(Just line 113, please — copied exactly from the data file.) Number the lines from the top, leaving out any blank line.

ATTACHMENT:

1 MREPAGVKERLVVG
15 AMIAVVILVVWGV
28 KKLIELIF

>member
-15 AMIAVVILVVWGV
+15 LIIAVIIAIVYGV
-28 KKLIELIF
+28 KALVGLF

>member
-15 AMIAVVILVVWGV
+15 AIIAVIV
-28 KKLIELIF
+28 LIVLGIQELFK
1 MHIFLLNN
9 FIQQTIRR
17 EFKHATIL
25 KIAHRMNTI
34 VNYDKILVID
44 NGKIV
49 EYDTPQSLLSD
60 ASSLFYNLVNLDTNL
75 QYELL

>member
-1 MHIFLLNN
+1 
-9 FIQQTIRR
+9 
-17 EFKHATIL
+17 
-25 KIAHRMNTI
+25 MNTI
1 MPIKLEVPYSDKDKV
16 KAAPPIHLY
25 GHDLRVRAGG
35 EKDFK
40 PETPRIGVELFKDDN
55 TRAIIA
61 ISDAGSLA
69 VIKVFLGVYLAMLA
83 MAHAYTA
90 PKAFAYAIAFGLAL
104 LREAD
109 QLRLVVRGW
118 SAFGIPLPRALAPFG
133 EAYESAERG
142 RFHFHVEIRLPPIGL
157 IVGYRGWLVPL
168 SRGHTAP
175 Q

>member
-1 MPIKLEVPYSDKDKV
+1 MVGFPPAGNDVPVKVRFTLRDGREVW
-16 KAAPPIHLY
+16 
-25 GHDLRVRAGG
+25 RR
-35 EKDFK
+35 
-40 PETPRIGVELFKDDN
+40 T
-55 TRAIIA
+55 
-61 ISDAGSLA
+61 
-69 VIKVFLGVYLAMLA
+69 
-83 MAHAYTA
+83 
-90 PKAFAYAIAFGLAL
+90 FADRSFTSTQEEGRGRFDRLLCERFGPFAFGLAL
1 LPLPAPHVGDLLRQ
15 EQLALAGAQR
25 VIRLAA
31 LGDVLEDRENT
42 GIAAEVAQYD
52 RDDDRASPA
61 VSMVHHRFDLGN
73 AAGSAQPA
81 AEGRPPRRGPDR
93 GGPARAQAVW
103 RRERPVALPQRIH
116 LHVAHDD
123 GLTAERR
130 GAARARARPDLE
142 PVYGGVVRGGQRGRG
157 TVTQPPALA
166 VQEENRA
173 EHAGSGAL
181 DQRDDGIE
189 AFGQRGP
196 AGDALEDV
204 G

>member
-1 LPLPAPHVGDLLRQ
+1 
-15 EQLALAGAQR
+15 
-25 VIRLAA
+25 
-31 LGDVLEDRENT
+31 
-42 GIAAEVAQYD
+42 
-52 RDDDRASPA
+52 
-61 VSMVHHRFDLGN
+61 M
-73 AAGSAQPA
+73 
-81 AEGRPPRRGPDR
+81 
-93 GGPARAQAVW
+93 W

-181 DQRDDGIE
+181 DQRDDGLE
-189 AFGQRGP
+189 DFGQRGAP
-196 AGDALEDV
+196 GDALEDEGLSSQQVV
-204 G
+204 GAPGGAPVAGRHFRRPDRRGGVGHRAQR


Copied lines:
+93 W